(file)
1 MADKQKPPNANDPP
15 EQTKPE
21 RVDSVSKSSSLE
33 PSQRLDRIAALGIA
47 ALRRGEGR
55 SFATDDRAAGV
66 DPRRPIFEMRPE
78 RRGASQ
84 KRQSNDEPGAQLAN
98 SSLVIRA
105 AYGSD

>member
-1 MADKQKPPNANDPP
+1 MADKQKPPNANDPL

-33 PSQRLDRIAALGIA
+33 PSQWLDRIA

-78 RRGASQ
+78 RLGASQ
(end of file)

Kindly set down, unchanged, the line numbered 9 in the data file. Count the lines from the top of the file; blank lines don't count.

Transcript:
84 KRQSNDEPGAQLAN